Day 14: Tirana
Say goodbye to the endless, merging blues of lake and sky as you board your private transfer across the border into Albania for your journey back to Tirana (approximately 3 hours). On arrival, your day is then free to explore. Feel the urban energy of this transforming city, where colour splashes enliven drab communist architecture, and if there’s time perhaps take a cable car ride up Dajti Mountain for a breathtaking overview of the city below. If you stay in town longer consider heading out to Kruja, the old capital of Albania. Tonight, perhaps gather together the group for dinner. You could head to Blloku (the Block) – once the domain of the Communist party’s inner circle and now home to designer cafes, glizy restaurants, and boutique bars. For something a little more traditional maybe head to an old house restaurant, where the menus are filled with Albanian recipes. Raise a raki to this adventure!
Day 15: Tirana
There are no activities planned for the final day and you're able to depart the accommodation at any time. If you wish to stay on in Tirana we are able to book additional accommodation for you (subject to availability).
- Lake Koman - Ferry Ride
- Valbona Valley - Village Tour
- Valbona Valley - Tea House
- Dečani Monastery - UNESCO World Heritage Site
- Rugova Valley - Hike including Lunch
- Gjakova - Sufi Tekke of the Halveti Order
- Gjakova - Hadumi Mosque
- Prizren - Kalaja Fortress Visit
- Kosovo Polje - Field of the Battle of Blackbirds & Tomb of Sultan Murat
- Prishtina - Day Trip
- Gracanica - Gracanica Monastery
- Prishtina - Bear Sanctuary
- Matka Canyon - Day Trip
- Ohrid - Lake Ohrid Boat Cruise
14 Breakfast(s) Included
1 Lunch(es) Included
2 Dinner(s) Included
Health and Safety Protocols for Intrepid Tours
Protection against COVID-19 as well as other transmissible diseases requires enhanced protocols in hygiene and sanitation. We will put in place additional measures, in line with government health advice and with global health authorities (including the WHO and CDC) to ensure that we maintain the highest standards of cleanliness and hygiene.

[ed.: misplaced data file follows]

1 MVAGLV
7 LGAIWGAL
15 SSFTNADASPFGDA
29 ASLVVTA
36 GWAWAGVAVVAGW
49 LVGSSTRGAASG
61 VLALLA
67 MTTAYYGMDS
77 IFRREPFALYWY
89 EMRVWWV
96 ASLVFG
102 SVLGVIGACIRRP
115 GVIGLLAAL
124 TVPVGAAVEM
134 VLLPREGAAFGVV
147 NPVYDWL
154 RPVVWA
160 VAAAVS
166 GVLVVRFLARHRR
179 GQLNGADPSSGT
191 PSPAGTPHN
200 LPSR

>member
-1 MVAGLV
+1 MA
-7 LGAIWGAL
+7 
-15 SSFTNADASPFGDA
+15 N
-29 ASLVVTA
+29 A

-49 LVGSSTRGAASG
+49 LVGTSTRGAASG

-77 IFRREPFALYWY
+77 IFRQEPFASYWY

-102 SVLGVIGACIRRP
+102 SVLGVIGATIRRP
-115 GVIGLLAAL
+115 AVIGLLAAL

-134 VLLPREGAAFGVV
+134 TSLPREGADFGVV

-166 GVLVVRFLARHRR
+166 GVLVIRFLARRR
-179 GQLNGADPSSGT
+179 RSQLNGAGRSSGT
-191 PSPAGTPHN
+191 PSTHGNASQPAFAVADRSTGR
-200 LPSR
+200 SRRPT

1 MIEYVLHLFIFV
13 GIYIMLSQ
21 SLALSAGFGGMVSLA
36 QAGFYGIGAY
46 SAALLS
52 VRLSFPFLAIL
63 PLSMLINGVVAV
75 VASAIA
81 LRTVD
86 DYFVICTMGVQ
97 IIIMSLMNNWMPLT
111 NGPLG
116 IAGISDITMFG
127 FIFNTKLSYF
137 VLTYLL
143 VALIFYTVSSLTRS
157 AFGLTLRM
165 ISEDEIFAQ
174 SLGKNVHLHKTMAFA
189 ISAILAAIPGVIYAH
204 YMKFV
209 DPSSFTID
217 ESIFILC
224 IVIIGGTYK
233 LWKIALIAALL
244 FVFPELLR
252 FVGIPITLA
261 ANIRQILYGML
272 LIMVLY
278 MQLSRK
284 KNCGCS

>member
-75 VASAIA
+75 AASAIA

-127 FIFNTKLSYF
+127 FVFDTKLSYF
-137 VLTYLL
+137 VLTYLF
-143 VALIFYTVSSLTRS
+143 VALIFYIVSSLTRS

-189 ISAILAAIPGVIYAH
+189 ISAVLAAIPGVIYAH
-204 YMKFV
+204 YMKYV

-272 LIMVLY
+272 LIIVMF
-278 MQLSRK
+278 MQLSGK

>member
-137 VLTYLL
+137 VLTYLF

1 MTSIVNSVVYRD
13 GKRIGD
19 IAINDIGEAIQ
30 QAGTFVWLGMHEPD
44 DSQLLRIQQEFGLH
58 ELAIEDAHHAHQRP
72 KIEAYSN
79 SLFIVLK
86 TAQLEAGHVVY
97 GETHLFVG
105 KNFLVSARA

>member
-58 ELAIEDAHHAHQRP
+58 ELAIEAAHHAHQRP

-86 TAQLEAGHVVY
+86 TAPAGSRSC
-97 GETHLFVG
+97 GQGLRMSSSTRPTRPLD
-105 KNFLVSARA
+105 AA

Handwashing is one of the most important safety measures to prevent the spread of disease. Intrepid will actively reinforce its importance by:
- Implementing a handwashing policy that dictates when, how often and for how long all staff, leaders and crew must wash their hands on-trip.
- Promote the importance of hand hygiene to customers through signage and online customer material.
- Contract suppliers that have hand hygiene protocols in place
- Contract suppliers that provide hand sanitizer in public places (where applicable)
- Educate staff, leaders, crew and suppliers on the importance of hand hygiene via training.
Practicing good respiratory hygiene prevents the spread of disease by reducing the number of droplets in the air when you sneeze or cough. Intrepid will:
- Actively reinforce its importance to customers through signage and online customer material.
- Educate staff, leaders, crew and suppliers on the importance of respiratory hygiene via training.
- Contract suppliers who have respiratory hygiene protocols in place.
In addition, in areas with high community transmission and/or places that are difficult to maintain physical distancing, we recommend the the following at-risk people also wear them. Intrepid follows the advice of the World Health Organisation (WHO) that masks should only be used as part of a comprehensive prevention strategy and that the use of a mask alone is not sufficient to prevent the spread of COVID-19. Physical distancing, hand hygiene and respiratory hygiene must also form part of the strategy.
On our trips, regardless of destination, the following people must wear medical/surgical masks:
- Anyone who develops symptoms of COVID-19 regardless of whether or not they have been tested yet.
- People caring for people with suspected or confirmed COVID-19 cases (outside of hospitals/clinics).
In addition, in areas with high community transmission and/or places that are difficult to maintain physical distancing, we recommend the the following at-risk people also wear them.
- People over 60
- People with underlying health conditions
- Provide medical/surgical masks as part of the First Aid Kits carried by leaders.
- Educate leaders, crew, staff and customers on the correct method to wear, handle and dispose of a mask.
- Require all customers, leaders and staff to comply with any local regulations or requirements that require the use of a mask in public or in certain places